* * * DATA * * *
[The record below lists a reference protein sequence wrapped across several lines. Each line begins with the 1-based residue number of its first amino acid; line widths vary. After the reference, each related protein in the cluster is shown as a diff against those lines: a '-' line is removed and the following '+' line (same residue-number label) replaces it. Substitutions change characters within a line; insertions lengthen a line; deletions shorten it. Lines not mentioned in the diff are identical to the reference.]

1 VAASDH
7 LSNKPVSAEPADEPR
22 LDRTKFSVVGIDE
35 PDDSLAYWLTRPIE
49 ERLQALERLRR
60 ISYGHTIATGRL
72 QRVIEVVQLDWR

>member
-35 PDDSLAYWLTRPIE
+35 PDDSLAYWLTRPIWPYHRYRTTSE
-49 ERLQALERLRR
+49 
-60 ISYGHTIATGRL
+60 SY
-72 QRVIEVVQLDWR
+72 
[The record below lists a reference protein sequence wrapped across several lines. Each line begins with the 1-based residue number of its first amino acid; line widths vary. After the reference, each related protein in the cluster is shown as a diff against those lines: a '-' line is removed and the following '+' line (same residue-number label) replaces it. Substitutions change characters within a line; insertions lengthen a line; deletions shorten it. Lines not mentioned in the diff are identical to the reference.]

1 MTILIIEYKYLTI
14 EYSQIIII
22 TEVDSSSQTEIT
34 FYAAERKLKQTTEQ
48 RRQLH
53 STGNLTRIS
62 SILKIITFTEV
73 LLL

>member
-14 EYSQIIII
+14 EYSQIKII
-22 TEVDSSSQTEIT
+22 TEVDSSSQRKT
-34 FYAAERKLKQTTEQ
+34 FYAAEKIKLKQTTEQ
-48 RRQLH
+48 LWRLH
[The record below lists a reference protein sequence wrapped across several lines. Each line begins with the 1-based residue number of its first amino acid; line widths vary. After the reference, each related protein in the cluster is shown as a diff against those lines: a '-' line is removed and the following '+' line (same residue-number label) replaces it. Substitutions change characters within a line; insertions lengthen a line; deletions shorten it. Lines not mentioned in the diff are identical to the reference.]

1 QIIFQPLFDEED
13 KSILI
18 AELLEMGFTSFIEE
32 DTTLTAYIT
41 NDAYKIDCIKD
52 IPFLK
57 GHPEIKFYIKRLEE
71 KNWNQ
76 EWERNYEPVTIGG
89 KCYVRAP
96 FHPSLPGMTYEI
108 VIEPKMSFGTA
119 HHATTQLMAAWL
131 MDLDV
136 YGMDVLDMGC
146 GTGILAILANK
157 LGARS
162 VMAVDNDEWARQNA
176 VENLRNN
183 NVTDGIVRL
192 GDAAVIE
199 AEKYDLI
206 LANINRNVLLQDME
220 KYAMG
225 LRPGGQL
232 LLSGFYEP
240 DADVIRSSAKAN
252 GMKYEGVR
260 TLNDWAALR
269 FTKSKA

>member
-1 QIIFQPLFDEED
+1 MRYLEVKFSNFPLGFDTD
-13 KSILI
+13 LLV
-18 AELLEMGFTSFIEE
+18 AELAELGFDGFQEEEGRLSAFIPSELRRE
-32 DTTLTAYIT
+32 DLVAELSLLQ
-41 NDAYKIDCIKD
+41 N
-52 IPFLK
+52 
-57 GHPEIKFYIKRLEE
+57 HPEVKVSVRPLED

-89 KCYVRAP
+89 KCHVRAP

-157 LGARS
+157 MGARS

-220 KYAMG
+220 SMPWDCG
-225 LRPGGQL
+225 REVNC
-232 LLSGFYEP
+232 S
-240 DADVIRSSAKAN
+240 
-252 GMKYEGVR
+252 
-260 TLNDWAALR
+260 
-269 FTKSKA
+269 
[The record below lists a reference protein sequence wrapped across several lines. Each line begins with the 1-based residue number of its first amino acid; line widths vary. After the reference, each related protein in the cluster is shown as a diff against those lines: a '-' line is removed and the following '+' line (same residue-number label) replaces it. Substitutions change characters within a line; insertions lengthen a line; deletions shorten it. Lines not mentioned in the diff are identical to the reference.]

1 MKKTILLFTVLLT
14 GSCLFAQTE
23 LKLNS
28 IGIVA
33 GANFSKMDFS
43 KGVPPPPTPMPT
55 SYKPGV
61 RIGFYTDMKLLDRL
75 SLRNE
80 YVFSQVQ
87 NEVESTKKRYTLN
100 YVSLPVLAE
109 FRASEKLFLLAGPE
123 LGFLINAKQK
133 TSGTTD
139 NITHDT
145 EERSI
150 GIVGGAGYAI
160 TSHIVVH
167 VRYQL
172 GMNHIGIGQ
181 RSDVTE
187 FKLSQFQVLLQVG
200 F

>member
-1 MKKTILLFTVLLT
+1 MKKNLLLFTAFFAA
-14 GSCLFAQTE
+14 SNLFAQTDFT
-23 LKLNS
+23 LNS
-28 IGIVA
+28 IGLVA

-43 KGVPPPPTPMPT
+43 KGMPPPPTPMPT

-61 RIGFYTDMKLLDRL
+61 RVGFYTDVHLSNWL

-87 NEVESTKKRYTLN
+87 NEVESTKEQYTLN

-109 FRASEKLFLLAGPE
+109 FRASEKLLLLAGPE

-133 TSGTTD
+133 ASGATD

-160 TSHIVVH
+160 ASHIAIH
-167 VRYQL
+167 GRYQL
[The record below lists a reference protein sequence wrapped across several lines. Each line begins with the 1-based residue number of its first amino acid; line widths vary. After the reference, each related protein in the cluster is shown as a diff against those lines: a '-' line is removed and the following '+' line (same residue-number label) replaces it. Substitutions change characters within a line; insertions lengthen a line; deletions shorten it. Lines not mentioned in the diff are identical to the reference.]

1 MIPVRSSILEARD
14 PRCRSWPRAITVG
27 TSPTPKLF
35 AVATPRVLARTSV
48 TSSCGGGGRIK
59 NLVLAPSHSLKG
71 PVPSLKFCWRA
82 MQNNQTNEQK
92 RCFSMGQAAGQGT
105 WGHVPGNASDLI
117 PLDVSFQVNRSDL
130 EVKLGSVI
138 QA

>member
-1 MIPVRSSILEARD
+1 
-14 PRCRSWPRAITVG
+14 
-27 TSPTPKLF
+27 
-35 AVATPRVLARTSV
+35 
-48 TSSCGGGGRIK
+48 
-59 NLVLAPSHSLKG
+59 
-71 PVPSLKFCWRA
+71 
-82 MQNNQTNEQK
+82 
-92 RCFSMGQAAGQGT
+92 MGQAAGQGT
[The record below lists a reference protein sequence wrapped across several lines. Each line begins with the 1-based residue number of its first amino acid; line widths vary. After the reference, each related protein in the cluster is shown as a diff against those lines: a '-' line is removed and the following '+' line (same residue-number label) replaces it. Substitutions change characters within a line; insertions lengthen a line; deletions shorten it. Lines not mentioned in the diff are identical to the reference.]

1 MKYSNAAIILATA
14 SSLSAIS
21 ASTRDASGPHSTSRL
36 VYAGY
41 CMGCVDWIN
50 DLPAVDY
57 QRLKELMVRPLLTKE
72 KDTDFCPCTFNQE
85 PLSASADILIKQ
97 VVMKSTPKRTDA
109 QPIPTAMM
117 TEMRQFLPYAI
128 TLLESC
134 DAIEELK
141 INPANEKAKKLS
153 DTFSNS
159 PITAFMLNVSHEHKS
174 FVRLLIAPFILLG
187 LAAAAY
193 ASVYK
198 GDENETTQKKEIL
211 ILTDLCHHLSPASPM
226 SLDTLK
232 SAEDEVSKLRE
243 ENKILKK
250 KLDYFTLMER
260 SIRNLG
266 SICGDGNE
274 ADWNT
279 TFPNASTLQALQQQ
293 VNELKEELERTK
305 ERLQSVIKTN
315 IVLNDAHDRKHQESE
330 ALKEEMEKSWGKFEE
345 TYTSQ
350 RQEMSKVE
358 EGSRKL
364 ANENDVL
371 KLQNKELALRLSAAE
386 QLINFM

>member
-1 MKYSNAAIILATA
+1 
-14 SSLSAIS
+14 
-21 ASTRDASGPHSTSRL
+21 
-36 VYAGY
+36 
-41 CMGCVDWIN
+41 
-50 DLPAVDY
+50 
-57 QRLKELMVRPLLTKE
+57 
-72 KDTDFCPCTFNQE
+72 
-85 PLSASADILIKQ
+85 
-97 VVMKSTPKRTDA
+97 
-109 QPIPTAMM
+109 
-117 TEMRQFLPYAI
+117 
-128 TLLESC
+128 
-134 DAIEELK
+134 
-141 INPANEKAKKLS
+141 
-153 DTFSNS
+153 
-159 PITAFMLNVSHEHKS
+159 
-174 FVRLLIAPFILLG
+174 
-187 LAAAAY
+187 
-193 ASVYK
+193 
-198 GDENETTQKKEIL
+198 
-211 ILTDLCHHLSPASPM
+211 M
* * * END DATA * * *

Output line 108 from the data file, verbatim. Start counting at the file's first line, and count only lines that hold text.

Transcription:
61 RIGFYTDMKLLDRL